The Cent Project 2020: How Many Pennies Are Really Out There?

The Cent Project 2020

Ever wonder how many 1975 Lincoln pennies are floating around out there in circulation? No, don’t need to look up mintage figures… Those don’t really mean much of anything in the context of how many coins of a given type exist today or can be found in commerce. That’s what Lincoln cent expert Chuck Daughtrey is trying to figure out, and he’s hoping to enlist coin collectors – including you – to help provide the answers so many folks want to know. So, he’s beginning The Cent Project 2020.

“I want to run a project where people across the nation take a small sampling of circulating cents,” explains Daughtrey, “and separate them by date and mint mark and report to a central source so we can reasonably use statistics and a bit of math to figure out answers to these questions and more. Which of the early zinc issues has seen the most attrition since it was issued? Are there any critically endangered issues we should hold at any grade? How could we ever know the answer to these questions?”

He says collectors across the country have wondered for years what the true mintage proportions of the seven different 1982 varieties are. “They have wondered for years whether the poor quality control over the first decade of the zinc cent had an ill-effect on what remains in circulation. Or perhaps you are among the vast number of hoarders pulling any pre-zinc issued cent out of change hoping to cash in on its 95% copper composition and are wondering just how many of these coins have already been snarfed up by like-minded collectors.”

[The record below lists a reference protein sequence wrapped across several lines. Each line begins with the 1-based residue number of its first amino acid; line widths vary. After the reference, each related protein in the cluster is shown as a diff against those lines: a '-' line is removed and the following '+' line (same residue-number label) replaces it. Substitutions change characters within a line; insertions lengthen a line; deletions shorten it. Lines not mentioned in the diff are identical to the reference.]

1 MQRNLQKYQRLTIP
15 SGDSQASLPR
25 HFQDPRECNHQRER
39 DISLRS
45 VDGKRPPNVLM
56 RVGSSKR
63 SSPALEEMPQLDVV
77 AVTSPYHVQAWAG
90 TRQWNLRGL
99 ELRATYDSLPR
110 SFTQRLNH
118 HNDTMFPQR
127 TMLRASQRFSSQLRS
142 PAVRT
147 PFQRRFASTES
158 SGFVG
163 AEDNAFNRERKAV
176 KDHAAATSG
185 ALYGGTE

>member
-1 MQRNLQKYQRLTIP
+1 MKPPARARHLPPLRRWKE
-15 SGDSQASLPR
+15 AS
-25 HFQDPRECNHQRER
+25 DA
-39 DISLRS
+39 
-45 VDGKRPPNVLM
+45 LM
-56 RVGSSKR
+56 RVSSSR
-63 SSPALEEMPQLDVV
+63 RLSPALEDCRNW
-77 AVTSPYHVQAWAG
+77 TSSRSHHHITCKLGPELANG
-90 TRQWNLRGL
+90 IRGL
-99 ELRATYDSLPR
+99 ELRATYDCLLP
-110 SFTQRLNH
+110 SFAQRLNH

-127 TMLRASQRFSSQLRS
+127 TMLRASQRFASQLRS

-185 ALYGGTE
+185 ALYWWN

His plan is to form a team of some 40,000 people to examine samples of pennies circulating in their area, with actual number of coins counted dependent on whether the individual surveyor is in a rural area or more heavily populated locale — those living in urban areas will count more coins than those in less-populated regions. His goal is to get a “single-year snapshot” of the coins in circulation. “It takes a village to get answers sometimes, and I am inviting anyone who will take part to be a part of this effort,” he says. “All it will cost is your time. Once the project is over, you can take the coins right back to where you got them and get a 100% refund of the material costs.”

Nitty Gritty About The Cent Project 2020

  • Looking to sort and count 1/100th of all of circulating one cent coins
  • About 22 billion in circulation means we need to count at least 220 million
  • At $50 per person, that’s 44,000 people. We could do it with 29,500 people at $75 each
Accumulation of data will be done by representatives across the nation acting as coordinators. Seeking 200 of those to represent the findings of 385 US counties representing 228.5 million of the 328 million people in the nation. That’s 69.5% of the total national population represented in this count.

What We Do…

  • Every person sorts, separates, and annotates their findings in a spreadsheet. One box ($25), up to four or five boxes per person if they are very generous.
  • They turn their spreadsheet in to their coordinator, then hangs onto the coins until the project is over to avoid duplicate counting of any of the coins.
  • The spreadsheets will be merged into a national database, and a dozen numismatic experts across the country will be invited to comment and write on the data.
  • Their findings along with the data will be published for everyone to see on the internet.

For more information, please check out The Cent Project 2020 website.


  1. Nicely done article! Love it! To register for the Cent Project 2020, all you have to do is figure out how many $25 boxes of cents you think you can sort for me, and send your name, county you live in, and the number of boxes pledged to – by “sort” I mean separate by date and mint mark, write down the count of each, and get that information back to me. If it’s one box you can do or 20, I welcome the effort!

    Visit for more, or find us on Facebook at “The Cent Project” (


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